In the near future robots are everywhere. And not bipedal bots that are out to kill us, but benign little service appliances that make our lives that little bit easier. Yet on occasion these machines malfunction and run amok. A special division of the police is formed to combat those “runaway” robots that act up with violent consequences. They are led by the veteran badass Sgt. Jack Ramsay (Tom Selleck – Quigley Down Under).
Magnum PI vs. Robot Spiders
When cars are exploding all around you, exotic showgirls are being capped off in the street and you find your wife in bed with your best friend, you might want to call it a day on that $500 job to protect Halle Berry (X-Men: Days of Future Past). But for ex-Secret Serviceman Joe Hallenbeck (Bruce Willis – Die Hard), 500 bucks is 500 bucks. He’s gonna see this through to the end.
You know for a dancer he’s one hell of a detective
The other day I was wondering why they don’t make those sort of mid-budget movies that are fun and silly but are never really ever destined for cinematic superstardom. Films like 48 Hours or Midnight Run or Convoy or Romancing the Stone etc. Solid entertainment, acting and storytelling, but lacking that X-Factor that transforms some cheap-ass script into a franchise. Now there’s nothing wrong with just wanting to make a good movie. It’s just these days it’s all about the expanded universe. The sequels. The bigger picture. There’s no room for those “blue collar” flicks of old. Or so I thought. The Hitman’s Bodyguard proved me wrong.
No Whitney Houston Songs Were Harmed In The Process Of Making This Film
Fresh off the heels of mega-hit comic-book adaption and meme goldmine 300, Zak Snyder had the world at his feet. Like a conquering hero, the grandiose success of only his second feature film afforded him his pick of the best, juiciest and most bountiful of projects. He could have done anything. He could have slipped into a franchise like Bond or the X-Men. He could have played it safe and made a sequel. Instead he choose to adapt the unadaptable He’d make The Watchmen; the labyrinthine, epic comic book that had lingered in development hell for nearly twenty years. The plan was to steer the floundering ship into port, and once again prove that he was the Alpha and the Omega of all comic-book movie directors. Fuck Christopher Nolan’s puny Batman or Hugh Jackman’s pathetic Wolverine. Snyder was gonna make a giant budget movie about a giant blue man with his giant blue CGI dick out.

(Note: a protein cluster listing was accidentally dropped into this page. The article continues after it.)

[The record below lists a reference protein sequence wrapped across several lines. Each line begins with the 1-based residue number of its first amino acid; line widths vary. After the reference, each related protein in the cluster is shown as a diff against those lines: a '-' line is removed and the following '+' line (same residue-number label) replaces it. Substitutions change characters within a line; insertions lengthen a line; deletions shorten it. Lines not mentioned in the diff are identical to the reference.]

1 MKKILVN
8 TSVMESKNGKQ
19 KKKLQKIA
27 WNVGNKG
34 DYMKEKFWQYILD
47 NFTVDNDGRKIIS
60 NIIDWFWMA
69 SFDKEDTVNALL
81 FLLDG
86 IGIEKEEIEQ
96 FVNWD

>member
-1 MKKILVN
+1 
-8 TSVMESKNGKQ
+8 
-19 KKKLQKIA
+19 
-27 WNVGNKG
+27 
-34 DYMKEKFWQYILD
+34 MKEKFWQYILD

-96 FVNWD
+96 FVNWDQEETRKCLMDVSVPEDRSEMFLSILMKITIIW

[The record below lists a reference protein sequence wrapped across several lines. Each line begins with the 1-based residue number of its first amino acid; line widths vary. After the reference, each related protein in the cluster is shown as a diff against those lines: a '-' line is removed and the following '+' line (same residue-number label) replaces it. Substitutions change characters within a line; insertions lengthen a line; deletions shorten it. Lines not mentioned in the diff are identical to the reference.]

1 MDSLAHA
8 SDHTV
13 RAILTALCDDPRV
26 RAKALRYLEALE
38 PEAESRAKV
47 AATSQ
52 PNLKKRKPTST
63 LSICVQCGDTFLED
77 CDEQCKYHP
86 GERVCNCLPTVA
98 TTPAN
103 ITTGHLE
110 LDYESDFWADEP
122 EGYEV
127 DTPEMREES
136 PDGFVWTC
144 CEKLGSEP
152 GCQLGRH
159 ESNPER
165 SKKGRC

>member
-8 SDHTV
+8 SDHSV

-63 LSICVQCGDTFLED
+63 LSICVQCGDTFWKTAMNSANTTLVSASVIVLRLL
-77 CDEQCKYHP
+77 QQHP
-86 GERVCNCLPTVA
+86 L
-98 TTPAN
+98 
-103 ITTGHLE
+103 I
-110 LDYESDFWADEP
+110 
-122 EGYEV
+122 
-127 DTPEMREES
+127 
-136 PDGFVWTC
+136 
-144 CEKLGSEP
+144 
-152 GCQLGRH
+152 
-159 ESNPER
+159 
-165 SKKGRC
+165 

Who Watches the Watchmen?
Following the success of La Femma Nikita in 1990, “renegade” (as labelled by HBO) French director Luc Besson (Lucy) finally had the opportunity to bring Fifth Element, a film he’d been dreaming up on-and-off since he was a teenager, to the big screen. Hollywood studios were paying attention to the hot young talent, offering to back him up with fat wads of greasy green cash. Even genuine A-lister Bruce Willis (Die Hard) was saying he wanted to star. The only snag was Willis was knee-deep in one of the most productive periods of his career; he was booked up until 95′. So Besson decided to wait and in the meantime made a small scale “passion project” he’d thought up whilst shooting Nikita. Léon was born.
No Women No Kids
Back when I was a kid I had a mate called Peter and we used to spend hours drawing what we called “futuristic war machines”; basically cars laden with spikes, turbo boosters and machine guns. Years later, Paul WS Anderson (Mortal Kombat) would turn this into a movie starring Jason Statham (Hummingbird). And if I’m honest I kinda liked it.
Escape Plan Meets Mad Max